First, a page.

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INNOVATION, BRAND-LOYALTY AND GENERIC COMPETITION IN PHARMACEUTICAL MARKETS Fernando Antoñanzas Roberto Rodríguez Ibeas Carmelo Juárez Castelló (Universidad de La Rioja)
Introduction New drugs differ in their degree of innovation Innovation: new chemical ingredient with pharmacological action for a disease without (or unsatisfactory) treatment. (Large investments in R&D and high degree of uncertainty) Alternatively, pharmaceutical firms may opt for minor developments of existing chemical entities (Low R&D expenditures and uncertainty)
Most of the new drugs are not based on really new chemical active principles. (Grabowski and Wang 2006: 115 out of 919 between 1982 and 2003, worldwide); in Spain, in 2004, 35 out of 782 new registered specialities were based on new chemical elements. Drug industry seems to have opted for the strategy of developing minor innovations.
Goals Theoretical model to analyze how a brand-name drug manufacturer with a patent close to expiration decides the degree of product differentiation through innovation before it faces generic competition. Characterize equilibrium prices and optimal level of innovation Analyze how changes in brand loyalty affects equilibrium prices and level of innovation We focus on minor innovations with low (or no) uncertainty.
Relevant literature Empirical literature Relevance of R&D: Di. Masi et al (2003) JHE Market regulation (reference pricing) and R&D activities: Danzon-Chao (2002) Journal of Law and Economics, Zweifel. Crivelli (1996) Journal of Regulatory Economics, Vernon (2005) Health Economics. Market regulation and drug prices: Brekke et al (2007) JHE, Cabrales (2003) WP, Kyle (2007) Review of Economics and Statistics, López-Casasnovas-Puig-Junoy (2000) Health Policy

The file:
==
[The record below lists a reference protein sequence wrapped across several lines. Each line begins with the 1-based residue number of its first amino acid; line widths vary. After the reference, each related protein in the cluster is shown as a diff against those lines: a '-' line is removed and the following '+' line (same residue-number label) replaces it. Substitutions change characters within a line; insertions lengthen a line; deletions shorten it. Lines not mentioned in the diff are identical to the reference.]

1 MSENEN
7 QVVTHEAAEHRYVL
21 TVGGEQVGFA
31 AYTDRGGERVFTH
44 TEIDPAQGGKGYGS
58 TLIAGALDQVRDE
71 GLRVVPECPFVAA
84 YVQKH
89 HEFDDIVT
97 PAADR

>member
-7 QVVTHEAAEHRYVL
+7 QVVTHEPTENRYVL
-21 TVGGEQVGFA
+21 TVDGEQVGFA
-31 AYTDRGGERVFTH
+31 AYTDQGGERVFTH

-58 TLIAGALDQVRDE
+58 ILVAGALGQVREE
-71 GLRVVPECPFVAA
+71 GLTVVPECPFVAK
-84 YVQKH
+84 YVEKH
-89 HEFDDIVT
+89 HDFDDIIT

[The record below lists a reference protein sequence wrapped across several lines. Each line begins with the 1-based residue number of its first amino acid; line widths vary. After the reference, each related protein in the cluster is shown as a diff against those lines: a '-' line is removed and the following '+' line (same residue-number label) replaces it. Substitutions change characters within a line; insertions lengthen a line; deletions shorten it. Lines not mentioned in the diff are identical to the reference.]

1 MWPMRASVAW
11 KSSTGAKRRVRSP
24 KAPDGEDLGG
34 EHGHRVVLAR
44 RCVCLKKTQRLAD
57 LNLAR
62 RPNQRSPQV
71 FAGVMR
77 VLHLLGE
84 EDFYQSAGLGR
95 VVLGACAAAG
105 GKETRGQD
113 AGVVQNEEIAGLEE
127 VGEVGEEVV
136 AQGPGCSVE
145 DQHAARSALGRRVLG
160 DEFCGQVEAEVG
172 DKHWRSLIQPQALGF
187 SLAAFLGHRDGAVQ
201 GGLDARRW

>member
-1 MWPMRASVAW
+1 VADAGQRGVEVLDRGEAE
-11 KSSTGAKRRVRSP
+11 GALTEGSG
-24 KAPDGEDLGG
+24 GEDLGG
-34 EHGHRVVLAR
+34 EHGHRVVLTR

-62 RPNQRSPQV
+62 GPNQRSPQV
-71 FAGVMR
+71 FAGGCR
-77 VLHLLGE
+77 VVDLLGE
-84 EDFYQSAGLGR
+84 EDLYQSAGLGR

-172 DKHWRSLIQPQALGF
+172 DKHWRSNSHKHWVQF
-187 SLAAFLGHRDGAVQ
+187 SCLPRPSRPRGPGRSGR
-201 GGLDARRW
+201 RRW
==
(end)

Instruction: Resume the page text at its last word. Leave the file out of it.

Theoretical literature Frank-Salkever (1992) Southern Economic Journal: Effect of generic competition on the prices of off-patent drugs Lexchin (2004) Health Policy Königbauer (2006) (2007) JHE: Advertisement and prescribing behaviour
The Model Duopolistic model of vertical product differentiation Firm 1: It produces a brand-name drug whose patent is close to expiration Firm 2: It produces a generic drug Consumers: Patients with the same illness that can be treated con either of the two drugs. They are indexed by θ, the degree of illness, that is uniformly distributed in [0, 1]. Each consumer is assumed to buy, at most, one unit of the product.
Physicians: They observe θ and decide which drug to prescribe. Perceived quality of the drug from firm i by all physicians: Si = fi + ki, where fi denote the physical attributes and ki the innovative attributes. It is assumed that f 1 = f 2 = f =1 ; k 1 = k y k 2 = 0. Firm 1 can produce the innovative attribute k ε [0, 1] at a cost C(k) with C’>0 C’’≥ 0. A proportion of physicians ε (0, 1) takes only into account the innovative attribute, and prescribe the drug from firm 1; the remaining (1 - ) takes into account the prices and the quality of the drugs when prescribing.